Unfortunately for Ellis, the Bucks have some time to decide how much to pay him if he opts out of his contract at season's end. What's more, Milwaukee will enjoy the benefit of viewing the totality of his contributions when they decide his value.
And that'll be a complicated calculus.
Backing up a bit, ESPN's Marc Stein reports that Ellis is likely to test the free-agent market this summer. Stein wrote:
The whispers in Milwaukee have been in circulation for some time that Ellis would opt out of his contract to become an unrestricted free agent at season's end, largely because of the number of teams projected to have salary-cap space this summer and the resultant ability to more than recoup that $11 million in a longer-term deal.
So with the likelihood that Ellis will be available this summer established, the process of figuring out whether or not (and how much) the Bucks should pay him should probably start with a rundown of what the shooting guard can and can't do.
Obviously, Ellis can score.
No player in the league this season has managed to put up a 25-point quarter, which Ellis did against the Magic on March 17. Typically, though, the seven-year veteran's points don't come efficiently.
On the season, Ellis is shooting 42 percent from the field and 25 percent from three-point range. He did put up a 13-of-22 effort against the Magic, but that kind of economical output is much more the exception than the rule.
In addition to the ability to score in bunches, Ellis is a highlight factory.
With virtually unparalleled quickness and the ability to torque his body in mid-flight, Ellis has a knack for pulling off some of the most impressive aerial acrobatics of any player in the league. Because of that, he's got a pretty dedicated following among casual fans who tend to overvalue his prolific repertoire of highlight snippets.
For evidence of the loyalty of Ellis' fans, check out how Golden State Warriors supporters treated owner Joe Lacob just after he dealt their beloved shot-maker to Milwaukee last March.
Pretty rough, right? Well, that's what happens with Ellis; fans love his highs, but don't seem to acknowledge his litany of shortcomings.
The numbers show Ellis to be only a slightly below-average defender this season, as the Bucks are just two-and-a-half points worse per 100 possessions when he's on the floor. From a broader perspective, though, Ellis' defensive indifference is hugely problematic.
Rarely committed individually and almost always completely unwilling to embrace schemes, most of Ellis' defense comes in the form of steals. He gambles plenty, which leads to the occasional breakaway, but more often leaves his teammates at a disadvantage. If Larry Sanders weren't one of the league's most dominant interior erasers, the Bucks would be suffering much more because of Ellis' defensive mentality.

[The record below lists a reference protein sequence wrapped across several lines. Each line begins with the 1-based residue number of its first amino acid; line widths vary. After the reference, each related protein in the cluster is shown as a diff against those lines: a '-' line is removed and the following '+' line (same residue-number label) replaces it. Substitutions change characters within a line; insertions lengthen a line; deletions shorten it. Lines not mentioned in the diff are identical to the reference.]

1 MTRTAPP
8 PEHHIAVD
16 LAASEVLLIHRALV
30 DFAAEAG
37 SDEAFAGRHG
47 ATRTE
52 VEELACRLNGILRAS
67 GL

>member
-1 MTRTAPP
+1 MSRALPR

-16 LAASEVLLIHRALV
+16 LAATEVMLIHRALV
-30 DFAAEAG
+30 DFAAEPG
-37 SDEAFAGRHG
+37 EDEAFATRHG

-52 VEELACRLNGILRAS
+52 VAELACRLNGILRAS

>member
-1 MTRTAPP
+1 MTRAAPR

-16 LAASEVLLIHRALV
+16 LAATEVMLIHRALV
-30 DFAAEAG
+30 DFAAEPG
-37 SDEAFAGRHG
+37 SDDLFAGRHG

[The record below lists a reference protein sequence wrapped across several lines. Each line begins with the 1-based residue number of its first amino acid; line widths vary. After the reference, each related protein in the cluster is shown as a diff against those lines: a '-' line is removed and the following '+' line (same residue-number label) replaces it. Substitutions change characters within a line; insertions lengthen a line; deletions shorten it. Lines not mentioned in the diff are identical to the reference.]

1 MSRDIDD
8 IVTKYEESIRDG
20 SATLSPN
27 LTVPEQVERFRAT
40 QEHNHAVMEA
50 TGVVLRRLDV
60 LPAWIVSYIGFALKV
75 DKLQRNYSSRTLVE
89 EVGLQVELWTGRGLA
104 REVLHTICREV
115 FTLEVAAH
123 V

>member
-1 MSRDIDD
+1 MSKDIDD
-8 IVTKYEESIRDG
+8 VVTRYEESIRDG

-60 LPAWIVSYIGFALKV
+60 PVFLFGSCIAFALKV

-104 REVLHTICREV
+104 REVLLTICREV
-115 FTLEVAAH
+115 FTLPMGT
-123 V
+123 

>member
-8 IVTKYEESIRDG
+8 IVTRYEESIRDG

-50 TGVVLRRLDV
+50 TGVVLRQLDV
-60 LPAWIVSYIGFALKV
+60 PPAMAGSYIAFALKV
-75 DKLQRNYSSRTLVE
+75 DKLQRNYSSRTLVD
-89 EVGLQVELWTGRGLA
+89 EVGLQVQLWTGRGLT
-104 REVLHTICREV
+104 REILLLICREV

So, given the pros and cons of Ellis' game, the Bucks will be in a tough spot when it comes to deciding what to do with him.
Grantland's Zach Lowe, for one, is of the opinion that Milwaukee would be better off committing itself to newly acquired J.J. Redick than to Ellis.
But if the Bucks do feel compelled to try to retain the services of their scoring dynamo, they'll have to figure out how much they're willing to pay him.
With plenty of teams, including the Dallas Mavericks, Atlanta Hawks and Utah Jazz poised to have a ton of cap space, there's a chance that somebody will offer Ellis big money. Something in the neighborhood of $8-10 million over three or four seasons isn't out of the question.
On the other hand, many teams in the league are learning that it's not a wise strategy to overpay non-elite wings, a category into which Ellis probably fits. The San Antonio Spurs, for example, are doing quite nicely with the bargain-basement services of Danny Green and Kawhi Leonard. And ask the Houston Rockets how happy they are with Chandler Parsons at less than $1 million per year.
Realistically, a contract somewhere in line with the four-year, $20 million deal Jamal Crawford is getting from the L.A. Clippers seems like the most reasonable outcome. Ellis, like Crawford, is really just a scoring threat who should be used in a more limited fashion.
However, Ellis, unlike Crawford, has convinced the rest of the league that he's not only a starter, but also a star. It seems unlikely that he'll be willing to accept such a downgrade in pay.
It'll be tempting for the Bucks to compensate Ellis based on the bright spots of his tenure in Milwaukee, like his incredible 39-point barrage against Orlando. But they've also got to realize that they'd also potentially be paying him for his overall game, which is really not one that has proven conducive to winning.
The wisest course for Milwaukee is probably to let Ellis walk away.
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